In our previous article we reported that according to the "Trade E-Book Publishing 2012" report released on August 22 by Simba Information, a very large group of iPad owners are not ebook users at all. This finding had led us to another report that was released on May 28, which suggests in terms of tablets as an e-reading device, Apple's iPad occupies a far bigger market share than Amazon's Kindle Fire.
Now a third report has confirmed that in terms of e-reading devices in general, Kindle Fire is still the No.1 choice for consumers. The "Consumer Attitudes toward E-Book Reading" report, released by the Book Industry Study Group (BISG) on July 31, surveyed more than 1,000 respondents who had either purchased an ebook or owned a dedicated e-reader device in the period between November 2009 and April/May 2012. It shows that among these e-readers, ownership of the Kindle Fire has grown from 7% in December 2011 to 20% in May 2012. In contrast, iPad has remained static at 17% over the same period.
This is the first time that Kindle Fire as a tablet has overtaken iPad in terms of e-reading devices in general. The figures of 20% and 17% are also impressive when one takes into consideration the fact that over the same period, only 5% of the report's respondents owned a Barnes & Noble Nook tablet and 8% had another Android-based tablet.
Indeed, the report reveals that "overall use of multifunction tablets as primary e-reading devices continues to rise, with a corresponding drop in preference for dedicated e-readers". Specifically, while Amazon's Kindle e-reader (i.e. not necessarily Kindle Fire) is still the primary e-reading device for 35% of the report's respondents, this figure is down from 48% in August 2011. In comparison, in May 2012, 9% of respondents considered iPad as their primary e-reading device . Another 13% of respondents used Nook tablets as their primary e-reading device.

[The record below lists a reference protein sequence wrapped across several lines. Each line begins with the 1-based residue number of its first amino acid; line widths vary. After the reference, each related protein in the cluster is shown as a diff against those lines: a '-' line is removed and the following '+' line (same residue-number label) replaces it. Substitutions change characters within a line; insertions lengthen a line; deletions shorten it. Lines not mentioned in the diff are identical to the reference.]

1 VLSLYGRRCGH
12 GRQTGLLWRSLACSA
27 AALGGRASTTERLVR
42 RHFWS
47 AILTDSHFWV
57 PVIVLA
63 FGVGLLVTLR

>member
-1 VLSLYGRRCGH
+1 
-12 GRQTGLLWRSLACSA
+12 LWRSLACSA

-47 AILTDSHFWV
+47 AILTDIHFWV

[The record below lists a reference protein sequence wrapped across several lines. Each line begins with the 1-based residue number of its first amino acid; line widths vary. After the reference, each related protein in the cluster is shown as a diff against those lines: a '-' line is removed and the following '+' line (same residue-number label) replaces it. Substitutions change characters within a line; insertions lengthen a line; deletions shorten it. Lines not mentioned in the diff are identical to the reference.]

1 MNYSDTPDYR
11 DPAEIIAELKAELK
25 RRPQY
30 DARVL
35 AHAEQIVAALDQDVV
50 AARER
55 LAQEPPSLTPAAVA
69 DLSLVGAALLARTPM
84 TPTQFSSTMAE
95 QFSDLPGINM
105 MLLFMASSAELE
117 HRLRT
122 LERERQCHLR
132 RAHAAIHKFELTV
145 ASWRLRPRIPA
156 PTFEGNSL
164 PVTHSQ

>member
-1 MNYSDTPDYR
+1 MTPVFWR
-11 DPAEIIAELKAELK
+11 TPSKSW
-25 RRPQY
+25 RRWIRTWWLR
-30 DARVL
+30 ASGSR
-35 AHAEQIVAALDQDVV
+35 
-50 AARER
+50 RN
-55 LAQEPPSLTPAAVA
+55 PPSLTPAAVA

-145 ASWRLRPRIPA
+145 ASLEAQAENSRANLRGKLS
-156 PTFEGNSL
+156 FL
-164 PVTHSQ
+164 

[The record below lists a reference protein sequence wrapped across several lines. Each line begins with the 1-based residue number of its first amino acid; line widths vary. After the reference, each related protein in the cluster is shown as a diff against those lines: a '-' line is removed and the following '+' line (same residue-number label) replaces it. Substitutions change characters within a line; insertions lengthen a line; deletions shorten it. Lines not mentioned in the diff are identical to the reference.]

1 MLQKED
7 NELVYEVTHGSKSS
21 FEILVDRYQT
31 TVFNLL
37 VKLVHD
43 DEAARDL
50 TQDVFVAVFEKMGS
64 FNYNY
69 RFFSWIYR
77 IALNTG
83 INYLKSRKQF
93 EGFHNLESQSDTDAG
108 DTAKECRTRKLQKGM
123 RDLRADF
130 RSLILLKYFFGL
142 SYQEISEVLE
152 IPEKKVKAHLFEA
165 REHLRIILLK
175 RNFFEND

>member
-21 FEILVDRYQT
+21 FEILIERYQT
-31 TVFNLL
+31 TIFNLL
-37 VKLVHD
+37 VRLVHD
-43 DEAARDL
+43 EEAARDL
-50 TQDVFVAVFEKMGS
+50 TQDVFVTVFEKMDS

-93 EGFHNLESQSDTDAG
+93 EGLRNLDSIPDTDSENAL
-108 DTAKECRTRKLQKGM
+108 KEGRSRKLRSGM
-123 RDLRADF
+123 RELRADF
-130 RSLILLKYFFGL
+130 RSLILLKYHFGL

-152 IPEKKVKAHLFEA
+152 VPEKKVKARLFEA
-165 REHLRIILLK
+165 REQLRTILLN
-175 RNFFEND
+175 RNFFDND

Nonetheless, while BISG researchers argue that device ownership is an important factor in predicting ebook buying behavior, "preparing publishers for what ebook consumers want and expect from them next", their report suggests that ebook consumers are increasingly diversifying their format preferences. The report shows that the percentage of ebook consumers who "exclusively or mostly purchase book content in ebook format" had dropped from nearly 70% in August 2011 to 60% in May 2012. In contrast, over the same period, the percentage of respondents who have "no preference for either ebook or print formats, or who buy some genres in ebook format and others in print" had risen from 25% to 34%.